The main limitation of this technique is that it must be performed below the inguinal ligament, not within the intraperitoneal cavity, which leads to the complications. Also, dedicated devices to standardize this technique need to be produced. Recently, this technique was successfully used in three cases without complications.

Conclusions

The “needle bypass” technique, which is the use of percutaneous anatomical bypass with rendezvous needles, is a safe and effective novel percutaneous treatment option in patients with no other surgical options. The long-term outcomes after using this technique have not yet been fully studied, and careful patient follow-up is mandatory following this procedure.

Availability of data and material

The datasets used and/or analyzed during the current study are available from the corresponding author on reasonable request.

Abbreviations

CTO:

Chronic total occlusion

EVT:

Endovascular therapy

SB:

Surgical bypass

CFA:

Common femoral artery

CTA:

Computed tomography angiogram

SFA:

Superficial femoral artery

DVT:

Deep venous thrombosis

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Acknowledgements

The authors thank Cassie J. from American Journal Experts (https://www.aje.com), for editing and reviewing this manuscript for English language. Also, we thank for T. Tanimura, Okuma S, Itai S., Sawada N., as special team member in PAD Center.

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All authors contributed to the study conception and design. The first draft of the manuscript was written by Takuya Haraguchi and all authors commented on previous versions of the manuscript. All authors read and approved the final manuscript.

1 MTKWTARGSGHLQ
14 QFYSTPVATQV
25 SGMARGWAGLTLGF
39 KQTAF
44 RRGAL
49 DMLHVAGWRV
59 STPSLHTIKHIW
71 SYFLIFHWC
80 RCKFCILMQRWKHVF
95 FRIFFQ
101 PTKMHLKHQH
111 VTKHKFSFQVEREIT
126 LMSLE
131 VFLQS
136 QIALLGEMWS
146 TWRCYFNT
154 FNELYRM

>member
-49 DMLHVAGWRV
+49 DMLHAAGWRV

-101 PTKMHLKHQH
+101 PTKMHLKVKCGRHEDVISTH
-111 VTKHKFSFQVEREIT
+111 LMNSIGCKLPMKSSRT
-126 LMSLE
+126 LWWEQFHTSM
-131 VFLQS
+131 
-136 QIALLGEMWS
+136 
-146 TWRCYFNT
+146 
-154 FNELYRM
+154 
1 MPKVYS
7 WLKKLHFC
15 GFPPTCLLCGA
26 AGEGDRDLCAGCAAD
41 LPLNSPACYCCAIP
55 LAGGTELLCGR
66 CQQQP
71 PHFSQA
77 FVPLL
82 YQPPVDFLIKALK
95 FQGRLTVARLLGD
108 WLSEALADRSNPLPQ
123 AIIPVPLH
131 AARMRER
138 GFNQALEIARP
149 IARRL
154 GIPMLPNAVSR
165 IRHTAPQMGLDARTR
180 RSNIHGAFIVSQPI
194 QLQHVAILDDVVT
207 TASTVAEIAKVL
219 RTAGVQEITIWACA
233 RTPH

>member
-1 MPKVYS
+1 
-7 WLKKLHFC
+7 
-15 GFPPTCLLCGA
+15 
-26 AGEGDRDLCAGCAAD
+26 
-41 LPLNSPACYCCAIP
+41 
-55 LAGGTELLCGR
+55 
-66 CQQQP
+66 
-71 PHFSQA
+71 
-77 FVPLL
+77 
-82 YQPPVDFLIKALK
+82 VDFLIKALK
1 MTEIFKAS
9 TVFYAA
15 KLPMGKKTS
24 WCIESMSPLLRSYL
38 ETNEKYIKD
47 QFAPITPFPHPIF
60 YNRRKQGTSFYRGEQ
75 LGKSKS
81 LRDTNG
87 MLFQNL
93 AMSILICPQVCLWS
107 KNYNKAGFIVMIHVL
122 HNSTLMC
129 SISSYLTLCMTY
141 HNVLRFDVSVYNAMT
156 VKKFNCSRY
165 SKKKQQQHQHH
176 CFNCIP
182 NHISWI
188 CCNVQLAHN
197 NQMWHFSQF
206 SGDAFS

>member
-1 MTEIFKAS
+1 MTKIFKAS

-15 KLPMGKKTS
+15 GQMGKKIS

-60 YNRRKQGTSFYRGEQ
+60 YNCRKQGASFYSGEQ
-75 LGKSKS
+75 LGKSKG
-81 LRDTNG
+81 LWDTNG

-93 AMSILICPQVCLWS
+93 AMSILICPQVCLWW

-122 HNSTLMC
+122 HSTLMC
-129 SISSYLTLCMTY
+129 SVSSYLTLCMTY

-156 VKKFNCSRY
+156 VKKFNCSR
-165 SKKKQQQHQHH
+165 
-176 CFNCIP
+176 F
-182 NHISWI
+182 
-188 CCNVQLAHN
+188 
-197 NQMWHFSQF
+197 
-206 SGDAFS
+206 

Corresponding author

Correspondence to Takuya Haraguchi.

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Informed consent was achieved. The report followed the declaration of Helsinki of 1964.

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Written informed consent was obtained from the patient for publication of this case report and any accompanying images.

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Haraguchi, T., Tsujimoto, M., Kashima, Y. et al. The “Needle bypass” technique: Percutaneous anatomical bypass with needle rendezvous for patients with peripheral arterial disease that have no other surgical options. CVIR Endovasc 4, 66 (2021). https://doi.org/10.1186/s42155-021-00254-2

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Keywords

  • Femoropopliteal artery disease
  • Bypass
  • Endovascular intervention
  • Critical limb ischemia
  • Peripheral arterial disease
  • Stent graft
  • Surgery